Cinco Puntos Press
240 pages, $16.95
Review by Anjali Enjeti
In The Amado Women, an absorbing debut novel, author Désirée Zamorano portrays the complicated relationships between mothers and daughters, wives and husbands, and three sisters who have one another’s backs in the worst of times, even if they irritate one another in the best of times.
Set in 2001 in southern California, this fresh, poignant tale of four women exudes, in perfect balance, strength and vulnerability, betrayal and loyalty. Mercedes (“Mercy”), the sixty-year old matriarch and her three daughters Celeste, Sylvia and Nataly are ambitious, intelligent women whose familial bond is at times both brittle and resilient.
A highly respected public school teacher and divorcée, Mercy worries most about the fractured relationship between two of her daughters, her youngest Nataly, a gifted weaver unlucky in love and her oldest Celeste, a high-powered financial planner who blots out grief with work and alcohol. What Mercy fails to realize is that her middle daughter Sylvia, a married mother of two young girls, warrants her attention and protection the most.
Latina identity is a theme expressed with nuance and subtly, avoiding the egregious, racist stereotypes of non-English speaking undocumented maids or migrant workers. The novel explores domestic violence with sensitivity, as well as the trappings and hypocrisy of keeping up with the (wealthy) Joneses. Says Sylvia about her financially reckless husband, “Instead of ending up in a rustic Spanish, a sweet bungalow, or an imposing craftsman, Jack had insisted on a new home in a gated community. Gated, for God’s sake. Was it to protect her daughters from the kind of people she herself had grown up alongside or was it to keep all the bad things inside her home from spilling out into the community?”
Zamorano deftly examines the complicated dynamics among female relatives, the push-pull between independence and approval, the fine line between advice and judgment. The women are passionate, outspoken and don’t mince words, no matter how delicate the situation. “Mercy knew it wasn’t right, it wasn’t fair—for years she had tamped it down as best as she could—but the sight of her baby always gave her unalloyed pleasure, as well as the pain and resentment that develop between siblings who don’t seem to speak the same language.” In a flashback, Nataly observes marriage has stripped her sister Sylvia of happiness. “Why willingly walk straight into misery? Marriage and motherhood were two languages Nataly was never going to learn how to speak.” And Nataly bemoans her eldest sister Celeste, who Nataly believes abandoned her when she was young. “She knew Celeste had constructed and surrounded herself in a plaster artifice. It was difficult to look at this Celeste. She wasn’t real.”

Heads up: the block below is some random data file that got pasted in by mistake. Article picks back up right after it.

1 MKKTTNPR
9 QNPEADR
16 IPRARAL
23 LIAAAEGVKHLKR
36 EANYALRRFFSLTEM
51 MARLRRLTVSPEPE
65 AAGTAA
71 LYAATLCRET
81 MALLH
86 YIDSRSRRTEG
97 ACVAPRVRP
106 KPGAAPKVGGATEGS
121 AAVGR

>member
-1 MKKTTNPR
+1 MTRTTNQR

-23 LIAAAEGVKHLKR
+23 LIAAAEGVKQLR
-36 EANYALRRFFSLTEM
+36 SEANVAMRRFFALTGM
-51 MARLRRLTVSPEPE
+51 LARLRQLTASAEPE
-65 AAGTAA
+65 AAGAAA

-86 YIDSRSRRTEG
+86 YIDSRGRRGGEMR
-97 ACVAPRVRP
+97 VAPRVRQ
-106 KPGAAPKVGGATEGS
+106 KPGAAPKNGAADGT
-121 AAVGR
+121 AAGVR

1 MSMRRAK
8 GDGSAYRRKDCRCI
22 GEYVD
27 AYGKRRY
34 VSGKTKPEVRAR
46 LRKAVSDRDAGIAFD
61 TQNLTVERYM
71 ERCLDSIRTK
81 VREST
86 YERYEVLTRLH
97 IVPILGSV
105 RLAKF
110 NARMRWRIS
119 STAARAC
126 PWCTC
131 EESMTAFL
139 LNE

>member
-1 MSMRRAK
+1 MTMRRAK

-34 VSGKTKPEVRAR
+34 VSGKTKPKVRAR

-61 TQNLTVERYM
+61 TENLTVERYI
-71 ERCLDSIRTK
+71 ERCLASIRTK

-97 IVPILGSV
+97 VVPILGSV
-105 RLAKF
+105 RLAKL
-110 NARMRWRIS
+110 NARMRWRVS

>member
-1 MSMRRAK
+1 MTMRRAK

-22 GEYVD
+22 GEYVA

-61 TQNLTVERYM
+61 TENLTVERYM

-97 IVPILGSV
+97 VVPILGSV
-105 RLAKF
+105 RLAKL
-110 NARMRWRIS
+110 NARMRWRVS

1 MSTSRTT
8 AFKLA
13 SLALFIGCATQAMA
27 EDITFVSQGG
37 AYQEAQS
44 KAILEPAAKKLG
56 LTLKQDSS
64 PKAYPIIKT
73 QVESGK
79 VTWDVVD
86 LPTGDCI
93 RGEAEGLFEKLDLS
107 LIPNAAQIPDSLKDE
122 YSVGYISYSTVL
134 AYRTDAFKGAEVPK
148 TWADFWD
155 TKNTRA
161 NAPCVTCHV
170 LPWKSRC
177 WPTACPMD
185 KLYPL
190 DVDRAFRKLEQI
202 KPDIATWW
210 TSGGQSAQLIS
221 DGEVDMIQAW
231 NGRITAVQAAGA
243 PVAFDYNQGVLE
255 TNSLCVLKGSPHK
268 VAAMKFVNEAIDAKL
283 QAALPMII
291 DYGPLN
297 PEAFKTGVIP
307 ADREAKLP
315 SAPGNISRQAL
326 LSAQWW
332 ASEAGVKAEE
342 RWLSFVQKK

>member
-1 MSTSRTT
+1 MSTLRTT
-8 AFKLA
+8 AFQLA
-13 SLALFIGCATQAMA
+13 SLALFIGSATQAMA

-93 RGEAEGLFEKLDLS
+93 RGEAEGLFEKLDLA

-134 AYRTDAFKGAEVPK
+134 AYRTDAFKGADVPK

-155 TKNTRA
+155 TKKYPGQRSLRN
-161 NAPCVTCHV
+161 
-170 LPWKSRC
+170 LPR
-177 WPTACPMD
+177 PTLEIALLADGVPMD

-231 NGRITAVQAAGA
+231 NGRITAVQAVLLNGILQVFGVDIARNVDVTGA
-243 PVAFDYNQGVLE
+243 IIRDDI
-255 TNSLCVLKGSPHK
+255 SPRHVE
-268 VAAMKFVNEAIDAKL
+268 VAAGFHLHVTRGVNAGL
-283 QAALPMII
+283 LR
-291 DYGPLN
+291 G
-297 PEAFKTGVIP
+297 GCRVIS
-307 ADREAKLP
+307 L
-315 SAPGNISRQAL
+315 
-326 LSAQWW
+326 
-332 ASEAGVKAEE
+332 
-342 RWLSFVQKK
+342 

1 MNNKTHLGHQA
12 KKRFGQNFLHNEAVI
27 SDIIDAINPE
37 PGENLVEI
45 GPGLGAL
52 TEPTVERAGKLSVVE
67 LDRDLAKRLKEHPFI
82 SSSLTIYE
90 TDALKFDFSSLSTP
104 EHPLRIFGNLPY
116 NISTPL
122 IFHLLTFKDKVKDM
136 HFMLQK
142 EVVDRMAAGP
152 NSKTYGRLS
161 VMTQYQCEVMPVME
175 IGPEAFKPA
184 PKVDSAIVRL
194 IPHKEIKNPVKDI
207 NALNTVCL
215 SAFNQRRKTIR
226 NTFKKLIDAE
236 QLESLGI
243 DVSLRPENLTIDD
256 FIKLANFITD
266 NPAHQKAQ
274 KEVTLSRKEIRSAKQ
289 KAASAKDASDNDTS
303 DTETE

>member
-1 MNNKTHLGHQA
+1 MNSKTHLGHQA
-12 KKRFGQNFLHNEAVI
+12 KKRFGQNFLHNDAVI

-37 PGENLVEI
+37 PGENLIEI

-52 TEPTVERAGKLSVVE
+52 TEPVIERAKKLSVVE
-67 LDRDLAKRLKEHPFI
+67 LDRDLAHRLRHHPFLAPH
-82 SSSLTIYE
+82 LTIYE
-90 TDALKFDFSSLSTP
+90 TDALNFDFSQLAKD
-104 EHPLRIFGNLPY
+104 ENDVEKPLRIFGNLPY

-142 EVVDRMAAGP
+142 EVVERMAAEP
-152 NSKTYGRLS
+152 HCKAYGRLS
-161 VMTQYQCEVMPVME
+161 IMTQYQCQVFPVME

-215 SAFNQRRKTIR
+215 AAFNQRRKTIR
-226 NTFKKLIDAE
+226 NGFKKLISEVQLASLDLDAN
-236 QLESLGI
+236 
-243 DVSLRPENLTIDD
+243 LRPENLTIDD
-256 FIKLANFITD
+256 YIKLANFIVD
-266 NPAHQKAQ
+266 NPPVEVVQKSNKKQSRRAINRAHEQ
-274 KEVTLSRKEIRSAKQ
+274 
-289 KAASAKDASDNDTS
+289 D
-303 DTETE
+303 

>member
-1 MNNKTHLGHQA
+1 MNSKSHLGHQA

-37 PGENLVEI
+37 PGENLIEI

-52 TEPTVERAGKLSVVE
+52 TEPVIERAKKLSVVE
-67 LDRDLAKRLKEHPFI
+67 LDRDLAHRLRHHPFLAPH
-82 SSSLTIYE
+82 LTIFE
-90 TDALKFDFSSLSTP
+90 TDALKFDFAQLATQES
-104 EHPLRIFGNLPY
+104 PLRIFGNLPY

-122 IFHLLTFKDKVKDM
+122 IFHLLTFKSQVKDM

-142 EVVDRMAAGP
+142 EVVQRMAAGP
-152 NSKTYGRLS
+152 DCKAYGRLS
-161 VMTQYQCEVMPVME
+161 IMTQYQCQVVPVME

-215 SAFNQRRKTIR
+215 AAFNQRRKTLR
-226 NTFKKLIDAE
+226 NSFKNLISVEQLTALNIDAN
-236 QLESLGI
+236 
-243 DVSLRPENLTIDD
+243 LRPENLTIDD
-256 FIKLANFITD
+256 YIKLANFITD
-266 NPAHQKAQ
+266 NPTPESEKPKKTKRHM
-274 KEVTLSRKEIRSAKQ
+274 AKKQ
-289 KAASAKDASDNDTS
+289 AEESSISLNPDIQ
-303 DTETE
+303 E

There are several short scenes early in the novel where Zamorano switches points of view multiple times, right as the reader is being introduced to the characters. The shifts are abrupt, without signals, and create a missed opportunity for deeper engagement of the otherwise smart, witty dialogue. But this minor critique detracts nothing from an otherwise immensely satisfying read, where characters take life by the bullhorns, no matter the roadblocks. “I will not sleep through my life,” insists a young Mercy, when she hits rock bottom. “I am going to live it awake.”
Zamorano can rest assured. With The Amado Women, she delivers a story bursting with life, awakening readers to its radiant characters, eloquent prose and deeply engaging world.
Anjali Enjeti is a novelist and MFA student in creative writing. Her work has appeared or is forthcoming in the Los Angeles Review of Books, Kirkus, Huffington Post, Paste, XO Jane, among many others.